ORLANDO, FLA. -- When following agile software development practices, it's typical for managers to question the return on investment (ROI) for using that methodology. What does it mean for your organization's bottom line profits?
It actually means a lot, says James Shore, principal at Titanium IT and author of the book The Art of Agile Development. You can use your agility to increase the value of your project to its stakeholders, Shore said during a session at the Better Software Agile Development Practices conference last week.
And by increasing the value, as well as lowering the cost of a project, you can increase the ROI on the project, he said.
"I'd like you to take responsibility for increasing the value of your software so you don't have to worry about shorter deadlines and your job being outsourced," Shore told the session attendees. "As a member of the team you can decrease costs by using Agile, and you can use agile to increase value. There's no limit on how high value can go."
Before you can get started doing this, Shore said there are three things your team must have or do:
- You must be more concerned with increasing value than meeting a deadline.
- You have to have a way to do agile development
- You must have some business experience on your team
Once you have those, you can put the following practices to work.
Work on one project at a time
By working on one project at a time, you can earn more money, Shore said. So, you want to work on the first project and release a version after three months. Then switch to the second project and release a version of it after three months. While you are working on the second project, you are making money on the first project, Shore continued.
This may be difficult for some organizations to do, as those involved in the project you aren't working on won't "feel loved" even though the products will be released at the same time, but it adds more value and money.
Release early and often
You want to release the most valuable half of the software first. By doing so, you can make money while you work on the remaining half, Shore said. "You can make two months of free money on a six-month project," he said.
Shore gave this real-world example for how that can be achieved:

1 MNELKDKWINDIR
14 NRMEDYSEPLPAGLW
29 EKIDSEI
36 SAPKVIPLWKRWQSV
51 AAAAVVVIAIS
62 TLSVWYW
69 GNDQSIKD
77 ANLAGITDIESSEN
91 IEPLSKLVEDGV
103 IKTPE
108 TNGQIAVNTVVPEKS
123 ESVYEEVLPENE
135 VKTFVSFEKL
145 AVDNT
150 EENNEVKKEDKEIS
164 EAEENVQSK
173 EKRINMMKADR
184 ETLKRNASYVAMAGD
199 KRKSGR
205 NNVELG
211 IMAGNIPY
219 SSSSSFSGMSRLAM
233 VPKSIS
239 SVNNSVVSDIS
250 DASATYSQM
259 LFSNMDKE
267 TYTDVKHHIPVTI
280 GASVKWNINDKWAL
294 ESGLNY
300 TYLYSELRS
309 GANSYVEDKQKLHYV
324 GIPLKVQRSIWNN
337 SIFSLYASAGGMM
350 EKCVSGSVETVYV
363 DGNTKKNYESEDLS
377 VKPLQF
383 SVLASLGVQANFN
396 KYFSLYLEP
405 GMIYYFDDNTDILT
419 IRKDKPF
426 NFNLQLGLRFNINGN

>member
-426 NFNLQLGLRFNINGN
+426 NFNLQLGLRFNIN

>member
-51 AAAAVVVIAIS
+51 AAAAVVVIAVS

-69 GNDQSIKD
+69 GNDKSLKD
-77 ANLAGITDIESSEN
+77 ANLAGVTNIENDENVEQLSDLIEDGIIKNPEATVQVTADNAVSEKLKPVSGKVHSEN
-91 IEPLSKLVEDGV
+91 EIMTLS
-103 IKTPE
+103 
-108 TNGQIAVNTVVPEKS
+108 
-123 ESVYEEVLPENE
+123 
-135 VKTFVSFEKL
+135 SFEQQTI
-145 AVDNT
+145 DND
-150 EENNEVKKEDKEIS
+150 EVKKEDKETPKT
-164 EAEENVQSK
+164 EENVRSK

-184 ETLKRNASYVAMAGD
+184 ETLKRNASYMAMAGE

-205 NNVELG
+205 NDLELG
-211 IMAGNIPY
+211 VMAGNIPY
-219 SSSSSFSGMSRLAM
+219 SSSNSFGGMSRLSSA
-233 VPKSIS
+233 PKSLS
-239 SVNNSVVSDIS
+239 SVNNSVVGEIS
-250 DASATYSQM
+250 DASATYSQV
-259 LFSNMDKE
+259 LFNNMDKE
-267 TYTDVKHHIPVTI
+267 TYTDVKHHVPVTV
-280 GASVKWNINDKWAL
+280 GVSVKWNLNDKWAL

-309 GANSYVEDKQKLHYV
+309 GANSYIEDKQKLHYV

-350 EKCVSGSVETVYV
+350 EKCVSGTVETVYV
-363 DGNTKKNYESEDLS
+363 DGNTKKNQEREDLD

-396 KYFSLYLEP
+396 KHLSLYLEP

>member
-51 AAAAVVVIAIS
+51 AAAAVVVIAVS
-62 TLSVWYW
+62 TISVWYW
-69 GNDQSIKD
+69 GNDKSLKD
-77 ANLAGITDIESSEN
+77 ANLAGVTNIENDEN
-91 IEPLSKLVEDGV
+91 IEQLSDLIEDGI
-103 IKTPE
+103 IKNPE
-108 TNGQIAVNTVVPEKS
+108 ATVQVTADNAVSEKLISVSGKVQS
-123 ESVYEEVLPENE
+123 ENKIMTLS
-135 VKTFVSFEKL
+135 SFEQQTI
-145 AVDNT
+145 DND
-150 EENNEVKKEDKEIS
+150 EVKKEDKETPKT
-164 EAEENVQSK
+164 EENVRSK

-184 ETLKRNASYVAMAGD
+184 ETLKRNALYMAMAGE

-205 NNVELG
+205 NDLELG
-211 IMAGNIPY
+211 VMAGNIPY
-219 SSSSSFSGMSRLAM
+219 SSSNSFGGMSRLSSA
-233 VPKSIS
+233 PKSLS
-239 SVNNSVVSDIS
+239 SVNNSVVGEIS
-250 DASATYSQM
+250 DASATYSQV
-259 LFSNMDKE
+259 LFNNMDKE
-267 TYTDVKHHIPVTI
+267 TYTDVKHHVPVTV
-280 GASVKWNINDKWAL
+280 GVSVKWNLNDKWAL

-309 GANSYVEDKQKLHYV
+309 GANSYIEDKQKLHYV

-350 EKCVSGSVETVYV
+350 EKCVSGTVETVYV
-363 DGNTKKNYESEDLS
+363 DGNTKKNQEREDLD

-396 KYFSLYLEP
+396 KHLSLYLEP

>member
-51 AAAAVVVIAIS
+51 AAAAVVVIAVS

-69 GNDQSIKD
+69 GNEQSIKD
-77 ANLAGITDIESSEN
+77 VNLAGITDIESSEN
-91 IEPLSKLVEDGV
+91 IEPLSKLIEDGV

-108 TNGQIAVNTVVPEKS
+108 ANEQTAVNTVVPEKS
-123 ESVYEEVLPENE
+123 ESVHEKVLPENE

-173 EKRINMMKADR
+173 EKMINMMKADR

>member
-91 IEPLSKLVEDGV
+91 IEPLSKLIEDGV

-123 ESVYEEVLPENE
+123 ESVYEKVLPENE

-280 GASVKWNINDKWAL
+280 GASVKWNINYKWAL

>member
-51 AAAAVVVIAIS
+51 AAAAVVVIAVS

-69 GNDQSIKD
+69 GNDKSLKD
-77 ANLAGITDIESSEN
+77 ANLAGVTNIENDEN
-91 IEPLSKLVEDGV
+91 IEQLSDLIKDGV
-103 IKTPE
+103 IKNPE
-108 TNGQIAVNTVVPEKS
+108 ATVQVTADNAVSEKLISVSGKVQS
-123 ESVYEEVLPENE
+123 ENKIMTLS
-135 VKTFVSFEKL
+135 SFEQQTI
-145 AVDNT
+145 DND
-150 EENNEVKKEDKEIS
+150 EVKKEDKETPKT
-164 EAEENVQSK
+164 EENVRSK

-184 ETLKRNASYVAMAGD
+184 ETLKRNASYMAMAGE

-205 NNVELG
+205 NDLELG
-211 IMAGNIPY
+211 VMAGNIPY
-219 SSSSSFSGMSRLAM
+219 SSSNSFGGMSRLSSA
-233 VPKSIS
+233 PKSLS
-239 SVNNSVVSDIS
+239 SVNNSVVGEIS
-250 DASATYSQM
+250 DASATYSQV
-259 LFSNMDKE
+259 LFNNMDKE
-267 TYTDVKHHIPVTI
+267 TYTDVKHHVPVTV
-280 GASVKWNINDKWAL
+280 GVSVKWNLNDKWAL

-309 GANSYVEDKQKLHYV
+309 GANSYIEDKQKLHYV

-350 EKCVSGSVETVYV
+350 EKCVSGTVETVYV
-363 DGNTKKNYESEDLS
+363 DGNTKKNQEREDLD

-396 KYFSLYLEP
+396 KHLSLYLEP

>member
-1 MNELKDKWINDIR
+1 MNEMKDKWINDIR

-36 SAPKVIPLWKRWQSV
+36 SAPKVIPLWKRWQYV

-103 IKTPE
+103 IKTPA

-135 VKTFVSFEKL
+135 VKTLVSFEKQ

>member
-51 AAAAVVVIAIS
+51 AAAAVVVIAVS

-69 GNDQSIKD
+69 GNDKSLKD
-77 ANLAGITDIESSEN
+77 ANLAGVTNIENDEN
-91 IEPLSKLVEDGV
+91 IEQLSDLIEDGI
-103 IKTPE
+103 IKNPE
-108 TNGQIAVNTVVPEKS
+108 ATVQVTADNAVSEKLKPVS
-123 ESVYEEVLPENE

There are two projects. For one, there are two releases, and for the other there are five releases. The total cost for each project is similar -- $4.3 million for the project with two releases, and $4.712 for the project with five releases. However, the revenue generated for the first project is $5.6 million, while the second sees revenue of $7.8 million.
The investment on the projects also differs greatly. Project 1 has $2.76 million invested in it, while project 2 has $1.64 million invested in it. This results in a payback of $1.288 million on project 1 and $3.088 million on project 2.
The net present value at 10% for project 1 is just $194,000, and it is $1,594 million for project 2. And you get an internal rate of return of 12.8% for project 1, while project 2 has 36.3% -- a very respectable return, Shore said.
"The only difference between the projects is the way they were planned," Shore added.
Organizations can recognize similar returns if they think in terms of "minimal market features," he said.
"Think of the smallest thing you can deliver that has value. Decide what adds the most value -- sets you apart -- and do that first," Shore said. "And to deliver more often, you have to do less in each release."
Adapt your plans
User and stakeholder feedback is critical when doing agile software development. When you get their opinions, you can better create software that meets their needs.
"You're always going to know more about what users want after you collect information and do demos," Shore said. "At a minimum, do a release, collect feedback and make changes."
And with agile development, you don't have to wait long to adapt your plans. Release every one to four weeks and adapt your plans often, he said.
"Find excuses to change your plans because that means you're learning. Focus on what you don't know," Shore said.
Keep your options open
With agile development, you're learning and changing things as you go, so make sure you're able to change your plans, Shore said. You need to be ready to ship or change directions at any moment.
Do this, for example, by making sure user stories are arranged in a way so that each can be released on its own -- that they don't depend on a future story in order to be released. Forget about working by application layer -- UI layer, business logic, database later -- and instead work by feature.
"You need to work in a way that focuses on business value," Shore said.
Plan at the last possible moment
When planning your project, you don't need to work out all of the details at the beginning, Shore told the audience. If your release is three months away, maybe all you need to know is the vision. But if you're releasing in two months, you'll want features. And if you're releasing in on month, you'll want user stories.
"You don't need specification until you're actually building," Shore said. "Identify at the last moment the details and make decisions about the details. Adaptive planning can increase value as it allows you to adapt to issues that come up."
Adaptive planning like this can be a real cultural challenge. But Shore points out that it doesn't mean you can't make commitments. "The key is you want to be able to change that plan if needed," he said.